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Product: Book - Paperback
Title: Enterprise JavaBeans, Fourth Edition
Publisher: O'Reilly
Authors: Richard Monson-Haefel, Bill Burke, Sacha Labourey
Rating: 5/5
Customer opinion - 5 stars out of 5
A good book to started on EJB


I just wanted to say that I found this to be good book on Enterprise Java Beans (EJB). I am currently using this book to write a few applications and found it to be useful. This is definitely not a place for JDBC reference. I don't understand why people are complaining about this book not covering JDBC.
The author covers the fundamental concepts of EJBs very much without getting bogged down with proprietary information.
I definitely recommend this book. I only thing I regret is the lack of a CD rom with the code examples. Right now, I am having to type all the code.



Product: Book - Paperback
Title: Don't Make Me Think: A Common Sense Approach to Web Usability
Publisher: New Riders Press
Authors: Steve Krug
Rating: 5/5
Customer opinion - 5 stars out of 5
Excellent Book- Easy to read


This book invites you to read it cover-to-cover. The information is presented so well, even a seasoned veteran will learn new tricks. I seek books these days with far fewer pages than the typical "Bible" or "Unleashed" series books. I demand well-presented, well thought-out content and this book delivers. The author(s) also chose to include enough comedy in their material to make the book purely enjoyable.



Product: Book - Paperback
Title: Linux Cookbook
Publisher: O'Reilly
Authors: Carla Schroder
Rating: 5/5
Customer opinion - 5 stars out of 5
Terrific Linux Admin Book


Carla Schroder's Linux Cookbook (O'Reilly) is an extremely dense volume packed with valuable information. The author writes with precision and detail and with a conversational style that handles the topic with a wry humor making this book a pleasure to read. The Linux Cookbook is command-line based so some familiarity with a Linux system, the inherent power of using the command-line and the dangers of using root are necessary.

The O'Reilly Cookbook series uses a problem/solution/discussion layout to deliver content in a "recipe" format. Schroder provides an extremely thorough compendium of practical solutions to common problems found in the Debian and RPM-based Linux environments. Intended for the beginner to intermediate user, this book also has lots of good nuggets for the advanced Linux systems administrator. The table of contents generously lists each topic covered with enough detail for the reader to quickly pinpoint specific problems of interest.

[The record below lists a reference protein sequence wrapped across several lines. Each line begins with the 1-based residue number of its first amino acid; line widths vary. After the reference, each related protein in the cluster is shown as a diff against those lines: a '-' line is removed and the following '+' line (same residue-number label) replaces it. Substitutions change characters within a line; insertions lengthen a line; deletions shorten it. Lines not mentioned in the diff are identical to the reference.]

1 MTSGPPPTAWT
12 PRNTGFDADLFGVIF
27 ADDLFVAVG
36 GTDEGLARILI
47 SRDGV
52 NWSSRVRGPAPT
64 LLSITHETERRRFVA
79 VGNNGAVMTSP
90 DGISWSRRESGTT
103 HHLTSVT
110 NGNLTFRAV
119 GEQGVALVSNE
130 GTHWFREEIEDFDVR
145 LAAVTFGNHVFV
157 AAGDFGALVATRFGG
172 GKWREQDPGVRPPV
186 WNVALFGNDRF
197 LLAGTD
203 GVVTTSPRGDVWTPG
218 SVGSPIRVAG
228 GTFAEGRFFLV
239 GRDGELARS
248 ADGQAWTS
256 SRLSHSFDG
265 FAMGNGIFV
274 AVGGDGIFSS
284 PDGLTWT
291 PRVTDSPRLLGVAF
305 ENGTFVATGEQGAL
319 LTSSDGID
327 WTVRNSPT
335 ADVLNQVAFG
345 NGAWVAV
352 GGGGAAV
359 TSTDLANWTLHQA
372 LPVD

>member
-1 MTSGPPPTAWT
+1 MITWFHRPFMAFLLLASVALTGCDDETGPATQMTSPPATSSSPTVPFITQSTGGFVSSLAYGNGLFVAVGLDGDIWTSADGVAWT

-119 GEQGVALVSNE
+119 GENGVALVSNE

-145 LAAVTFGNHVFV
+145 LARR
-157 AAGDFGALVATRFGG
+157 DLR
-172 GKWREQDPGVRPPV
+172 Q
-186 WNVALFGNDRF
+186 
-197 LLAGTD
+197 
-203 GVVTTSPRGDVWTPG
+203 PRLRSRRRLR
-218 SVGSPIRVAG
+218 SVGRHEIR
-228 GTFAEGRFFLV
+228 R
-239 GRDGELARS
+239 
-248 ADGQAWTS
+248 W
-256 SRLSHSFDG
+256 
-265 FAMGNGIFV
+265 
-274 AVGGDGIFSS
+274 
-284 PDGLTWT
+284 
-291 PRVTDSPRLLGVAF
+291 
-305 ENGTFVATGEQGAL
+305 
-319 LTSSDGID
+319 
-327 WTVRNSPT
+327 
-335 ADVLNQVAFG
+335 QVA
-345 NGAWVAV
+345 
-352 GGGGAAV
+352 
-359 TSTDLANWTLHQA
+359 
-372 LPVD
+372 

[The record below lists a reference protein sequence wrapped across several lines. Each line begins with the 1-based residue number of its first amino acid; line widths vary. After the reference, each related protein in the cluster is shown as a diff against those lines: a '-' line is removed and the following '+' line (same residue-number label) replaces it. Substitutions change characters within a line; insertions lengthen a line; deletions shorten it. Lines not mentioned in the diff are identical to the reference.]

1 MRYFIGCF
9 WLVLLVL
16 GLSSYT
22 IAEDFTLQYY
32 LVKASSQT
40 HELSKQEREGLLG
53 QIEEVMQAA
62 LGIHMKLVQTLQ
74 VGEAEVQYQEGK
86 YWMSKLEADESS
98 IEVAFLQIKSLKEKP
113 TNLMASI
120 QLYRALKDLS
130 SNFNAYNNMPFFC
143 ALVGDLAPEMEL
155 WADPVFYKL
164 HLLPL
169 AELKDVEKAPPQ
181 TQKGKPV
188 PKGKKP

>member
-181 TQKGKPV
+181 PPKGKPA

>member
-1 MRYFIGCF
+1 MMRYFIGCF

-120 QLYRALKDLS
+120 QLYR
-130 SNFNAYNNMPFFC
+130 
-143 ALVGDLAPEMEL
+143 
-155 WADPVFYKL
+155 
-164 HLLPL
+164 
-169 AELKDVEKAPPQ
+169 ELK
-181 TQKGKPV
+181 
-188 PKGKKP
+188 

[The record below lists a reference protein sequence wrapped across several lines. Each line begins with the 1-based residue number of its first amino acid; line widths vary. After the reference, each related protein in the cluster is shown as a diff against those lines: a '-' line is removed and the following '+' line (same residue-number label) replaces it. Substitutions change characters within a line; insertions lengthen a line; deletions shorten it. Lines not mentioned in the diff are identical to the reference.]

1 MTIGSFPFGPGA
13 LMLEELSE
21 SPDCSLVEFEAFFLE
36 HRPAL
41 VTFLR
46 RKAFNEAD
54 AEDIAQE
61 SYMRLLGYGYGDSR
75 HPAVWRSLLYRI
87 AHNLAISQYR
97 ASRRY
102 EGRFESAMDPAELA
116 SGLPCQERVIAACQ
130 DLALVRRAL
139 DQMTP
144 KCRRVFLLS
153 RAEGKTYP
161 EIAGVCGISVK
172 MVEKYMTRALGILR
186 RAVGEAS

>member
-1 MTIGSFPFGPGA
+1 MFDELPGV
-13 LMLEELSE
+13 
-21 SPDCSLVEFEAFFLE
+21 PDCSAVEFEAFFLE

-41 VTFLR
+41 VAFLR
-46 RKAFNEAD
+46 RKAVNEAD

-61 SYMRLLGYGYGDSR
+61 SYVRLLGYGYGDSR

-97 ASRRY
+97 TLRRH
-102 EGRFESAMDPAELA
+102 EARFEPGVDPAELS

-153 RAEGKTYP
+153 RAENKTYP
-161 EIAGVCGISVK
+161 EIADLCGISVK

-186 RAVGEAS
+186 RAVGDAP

Briefly, topics covered: documentation (man pages, changelogs, etc.); installing and managing software on RPM-based systems and Debian-based systems; detecting hardware; JOE and Vim editors; runlevels and starting and stopping X; managing users and groups; managing files and partitions; patching, customizing and upgrading kernals; CD and DVD recording; managing the bootloader and multi-booting; Knoppix; CUPS; configuring video and managing X Windows; using rsync and Mondo Rescue for backups and creating restore discs; remote access; CVS; ntp; Postfix; Apache; Samba and DNS.

O'Reilly is well known for producing high quality books that are beautifully bound and well designed. The layout of this book is simply presented with clear typography with chapter and topic headings easily discernible and command-line sections cleanly delineated. The book opens and stays open to selected pages for ease of use (no "cracking" of bindings allowed or necessary!); most of us like to follow along with a book splayed open next to our keyboard or laptop so it's nice not to have to balance our mug of coffee on one side of the book to prop it open.

The Linux Cookbook by Carla Schroder is extremely easy to navigate and very readable thanks to the author's sensible and practical topic selection, clarity of writing and humor. In providing solutions to common problems, Schroder has also managed to disperse valuable advice along the way. Her common sense approach to Linux systems management and administration shines through. The reader gets the benefit of the author's experience in this clearly written and valuable resource to Linux. A bonus is the author's enthusiasm for her topic. This translates into a pleasurable read. Much of this information is scattered across a large number of Websites but having a single competent resource to have at hand makes this book worth owning.



Product: Book - Hardcover
Title: Parallel Computer Architecture : A Hardware/Software Approach
Publisher: Morgan Kaufmann
Authors: David Culler, J.P. Singh, Anoop Gupta
Rating: 5/5
Customer opinion - 5 stars out of 5
The Parallel Parallel to H&P


I guest lecture in a graduate level architecture course, and I always enjoy using this book as reference material when I want to lecture on cache coherency. This book is written from the correct perspective that obtaining parallelism is not easy, and so most of the book is spent on the various issues that come up when building a parallel machine. It is probably a good idea to read this book if you want to write parallel code, or if you just want to know why large scale supercomputers are not in wide use today.
Previous uniprocessor architecture knowledge is required for the more interesting chapters. Thus, this book acts as a nice sequel to Henessey and Patterson.